The publisher is pairing with meal-delivery startup Chef’d to sell ingredients for recipes on its NYT Cooking site.
Thanks to its new e-commerce platform, Prince Corp. can finally show multiple levels of product pricing based on such criteria as customer contracts and the costs of sourcing inventory. It’s even looking toward setting up e-commerce sites for several hundred of its dealers.
Midwest-based Prince Corp. knows how to make and sell food and supplies for farm animals, wild birds and pets, and it’s an experienced distributor of lawn and garden supplies. When it comes to e-commerce technology, it’s not as knowledgable.
But it’s getting there. A big step forward, company executives say, was the launch last year of a new e-commerce platform that provides what Prince has long needed: the ability to display web content with multiple pricing levels based on such criteria as individual customer contracts and the costs that can vary based on how products were sourced.
Prince went live early this year on the new e-commerce technology developed by web design and development firm Warp 9, which built the site on Magento open-source e-commerce software from the eBay Enterprise unit of eBay Inc. Warp 9 deployed the Magento Community edition, which is free of licensing fees. Open-source software provides developers with access to the software code for making modifications to it.
For Prince, the flexibility of the new e-commerce platform has made all the difference in its ability to better serve customers and maintain control over products and profit margins, Prince president Jay Fleming says. “We thought long and hard about the features that our internal staff and customers were asking for in a new e-commerce site,” he says.
In addition to showing personalized pricing to customers based on their contract terms, Prince also needs its e-commerce site to dynamically change pricing for products based on order volume and the prices and shipping costs charged by suppliers, Fleming says. “We have a very complex pricing structure that was difficult for other systems to handle,” he says. “It was complicated, but Warp 9 was able to pull it off exceptionally well.”
The new e-commerce site also includes a fast-reorder feature that lets repeat customers quickly check large numbers of back orders and add bulk-product orders to the online shopping cart.
Prince is also looking ahead to additional ways to build on the flexibility of its new site, Fleming says. Prince recently acquired another Midwest distributor of animal feed and lawn-and-garden supplies, Siemer Enterprises Inc., and “we’re planning on consolidating their software and e-commerce technology into our systems,” he says.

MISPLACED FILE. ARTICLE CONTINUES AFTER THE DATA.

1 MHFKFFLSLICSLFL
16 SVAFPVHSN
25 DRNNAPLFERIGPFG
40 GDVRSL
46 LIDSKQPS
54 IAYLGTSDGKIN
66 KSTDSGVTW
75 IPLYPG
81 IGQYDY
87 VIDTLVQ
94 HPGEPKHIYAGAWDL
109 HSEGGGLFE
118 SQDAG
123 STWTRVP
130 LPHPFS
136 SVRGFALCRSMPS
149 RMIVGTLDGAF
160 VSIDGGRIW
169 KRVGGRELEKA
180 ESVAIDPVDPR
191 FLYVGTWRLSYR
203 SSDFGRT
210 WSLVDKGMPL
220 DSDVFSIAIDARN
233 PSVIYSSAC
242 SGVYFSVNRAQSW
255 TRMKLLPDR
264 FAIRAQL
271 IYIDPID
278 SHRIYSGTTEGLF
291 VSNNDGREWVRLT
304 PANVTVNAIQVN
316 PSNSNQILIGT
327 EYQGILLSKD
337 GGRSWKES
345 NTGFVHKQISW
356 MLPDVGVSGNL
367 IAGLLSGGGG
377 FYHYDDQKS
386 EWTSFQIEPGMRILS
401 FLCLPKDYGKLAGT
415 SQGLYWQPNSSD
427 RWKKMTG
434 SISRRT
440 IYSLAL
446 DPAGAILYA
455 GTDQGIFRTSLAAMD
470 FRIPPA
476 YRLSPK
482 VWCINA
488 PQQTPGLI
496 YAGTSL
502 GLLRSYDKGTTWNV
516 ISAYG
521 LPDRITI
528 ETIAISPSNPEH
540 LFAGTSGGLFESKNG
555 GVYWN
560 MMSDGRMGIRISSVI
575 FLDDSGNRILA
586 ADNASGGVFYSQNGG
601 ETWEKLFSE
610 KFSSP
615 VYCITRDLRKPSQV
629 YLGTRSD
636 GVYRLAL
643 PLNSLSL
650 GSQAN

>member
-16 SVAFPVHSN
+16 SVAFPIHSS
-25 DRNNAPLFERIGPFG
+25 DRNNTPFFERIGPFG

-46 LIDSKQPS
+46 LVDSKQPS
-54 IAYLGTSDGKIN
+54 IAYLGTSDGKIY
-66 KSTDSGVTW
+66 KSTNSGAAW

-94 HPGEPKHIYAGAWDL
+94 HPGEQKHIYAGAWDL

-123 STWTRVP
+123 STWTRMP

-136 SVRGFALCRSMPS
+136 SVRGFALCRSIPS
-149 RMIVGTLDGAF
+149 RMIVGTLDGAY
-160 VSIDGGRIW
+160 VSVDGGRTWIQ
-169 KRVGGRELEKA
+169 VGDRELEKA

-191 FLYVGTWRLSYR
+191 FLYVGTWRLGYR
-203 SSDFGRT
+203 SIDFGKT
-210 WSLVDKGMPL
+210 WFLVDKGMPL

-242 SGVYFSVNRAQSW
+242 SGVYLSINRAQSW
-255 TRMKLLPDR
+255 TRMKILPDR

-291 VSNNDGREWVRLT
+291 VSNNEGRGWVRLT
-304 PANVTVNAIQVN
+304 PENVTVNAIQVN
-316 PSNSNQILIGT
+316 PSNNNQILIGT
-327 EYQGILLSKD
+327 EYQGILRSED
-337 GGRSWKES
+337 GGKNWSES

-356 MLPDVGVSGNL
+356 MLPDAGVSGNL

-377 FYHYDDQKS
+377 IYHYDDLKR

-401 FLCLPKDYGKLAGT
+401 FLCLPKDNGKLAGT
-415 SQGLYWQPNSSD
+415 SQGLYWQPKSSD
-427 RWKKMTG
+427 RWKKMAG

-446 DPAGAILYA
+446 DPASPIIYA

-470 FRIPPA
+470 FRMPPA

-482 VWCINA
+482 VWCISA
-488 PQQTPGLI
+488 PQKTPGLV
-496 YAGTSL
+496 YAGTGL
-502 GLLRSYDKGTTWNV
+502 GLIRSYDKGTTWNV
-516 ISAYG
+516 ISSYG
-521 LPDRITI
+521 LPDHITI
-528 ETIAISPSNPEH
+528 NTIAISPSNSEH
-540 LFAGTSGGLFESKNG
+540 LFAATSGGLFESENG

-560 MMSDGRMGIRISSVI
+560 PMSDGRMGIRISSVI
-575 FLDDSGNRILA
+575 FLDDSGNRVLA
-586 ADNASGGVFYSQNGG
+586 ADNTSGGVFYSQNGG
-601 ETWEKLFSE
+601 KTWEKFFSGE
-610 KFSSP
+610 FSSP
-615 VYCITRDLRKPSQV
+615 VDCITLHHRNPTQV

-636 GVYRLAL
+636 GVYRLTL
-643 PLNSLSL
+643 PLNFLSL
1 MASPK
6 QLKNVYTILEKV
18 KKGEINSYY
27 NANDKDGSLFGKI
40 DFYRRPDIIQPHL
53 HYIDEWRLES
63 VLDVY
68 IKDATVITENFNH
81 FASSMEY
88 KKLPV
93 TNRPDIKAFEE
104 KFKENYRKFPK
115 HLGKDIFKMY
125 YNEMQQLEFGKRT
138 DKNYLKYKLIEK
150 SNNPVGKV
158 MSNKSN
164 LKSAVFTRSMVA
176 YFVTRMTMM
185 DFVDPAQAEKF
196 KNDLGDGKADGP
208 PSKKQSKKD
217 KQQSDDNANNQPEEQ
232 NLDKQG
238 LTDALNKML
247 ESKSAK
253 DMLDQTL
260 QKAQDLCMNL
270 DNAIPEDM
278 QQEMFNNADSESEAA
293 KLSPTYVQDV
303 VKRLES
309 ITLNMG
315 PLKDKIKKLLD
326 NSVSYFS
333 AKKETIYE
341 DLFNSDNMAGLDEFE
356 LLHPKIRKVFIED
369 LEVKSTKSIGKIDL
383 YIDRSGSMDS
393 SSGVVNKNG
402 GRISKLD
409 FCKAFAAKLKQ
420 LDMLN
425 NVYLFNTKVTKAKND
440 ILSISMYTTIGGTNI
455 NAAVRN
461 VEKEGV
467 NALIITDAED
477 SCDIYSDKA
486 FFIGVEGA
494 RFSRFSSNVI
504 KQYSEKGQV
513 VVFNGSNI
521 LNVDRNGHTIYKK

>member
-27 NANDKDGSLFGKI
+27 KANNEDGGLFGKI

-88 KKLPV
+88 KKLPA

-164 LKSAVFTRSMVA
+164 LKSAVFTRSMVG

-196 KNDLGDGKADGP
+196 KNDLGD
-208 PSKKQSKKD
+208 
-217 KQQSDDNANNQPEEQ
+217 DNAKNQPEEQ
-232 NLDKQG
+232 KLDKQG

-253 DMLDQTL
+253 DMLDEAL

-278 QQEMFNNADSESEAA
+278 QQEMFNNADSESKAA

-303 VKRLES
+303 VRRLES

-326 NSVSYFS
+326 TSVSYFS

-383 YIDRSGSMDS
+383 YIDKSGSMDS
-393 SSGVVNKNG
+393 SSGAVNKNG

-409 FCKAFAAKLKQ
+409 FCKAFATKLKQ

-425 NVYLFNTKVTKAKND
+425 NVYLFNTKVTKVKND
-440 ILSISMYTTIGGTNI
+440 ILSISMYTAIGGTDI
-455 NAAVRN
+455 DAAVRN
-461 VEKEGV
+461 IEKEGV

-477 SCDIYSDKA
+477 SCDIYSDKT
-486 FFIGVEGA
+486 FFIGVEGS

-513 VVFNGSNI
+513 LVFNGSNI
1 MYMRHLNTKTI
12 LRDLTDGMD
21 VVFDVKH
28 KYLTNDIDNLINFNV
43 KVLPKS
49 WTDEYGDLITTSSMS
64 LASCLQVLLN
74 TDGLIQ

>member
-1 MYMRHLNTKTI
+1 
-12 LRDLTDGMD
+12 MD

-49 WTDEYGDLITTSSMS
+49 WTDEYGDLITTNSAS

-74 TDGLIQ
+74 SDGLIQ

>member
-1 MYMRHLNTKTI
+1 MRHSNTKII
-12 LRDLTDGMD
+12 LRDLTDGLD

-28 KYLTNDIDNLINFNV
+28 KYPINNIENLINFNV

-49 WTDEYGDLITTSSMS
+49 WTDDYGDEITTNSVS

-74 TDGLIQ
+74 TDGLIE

And in another huge project that would help it build sales and relationships with its network of dealers across seven Midwest states—Wisconsin, Minnesota, Iowa, Illinois, Indiana, Michigan and Ohio—Prince is considering working with Warp 9 to build copies of its e-commerce site for several hundred of its dealers.
“Many of our customers have expressed interest in having their own e-commerce site, but don’t really know where to start,” Fleming says. “The idea is that we would essentially clone our site and its functionality, and brand it to the specific customer with their own URL.”
Prince says it would charge each customer a “nominal fee” to set up their site. In turn, Fleming adds, Prince would “ensure that they are buying our products, which further strengthens our relationship with them. We see the potential of this model going to several hundred of our customers. It is pretty exciting.”
Andrew Van Noy, CEO of Warp 9, says his firm has traditionally worked mostly on retail e-commerce sites, but lately has seen an increase in demand for B2B sites. He says he has found the Magento e-commerce platform—in both its free Community edition as well as its licensed Enterprise edition—to provide good support for such B2B functionality as multiple pricing levels.
Although the Magento Enterprise edition is known as a platform for larger companies, Van Noy says the free Community edition has proved flexible enough to support the needs of companies as large as $300 million in annual sales.
He notes that Warp 9’s fees for developing an e-commerce site range from $30,000 to $200,000, depending on a site’s complexity and number of features.
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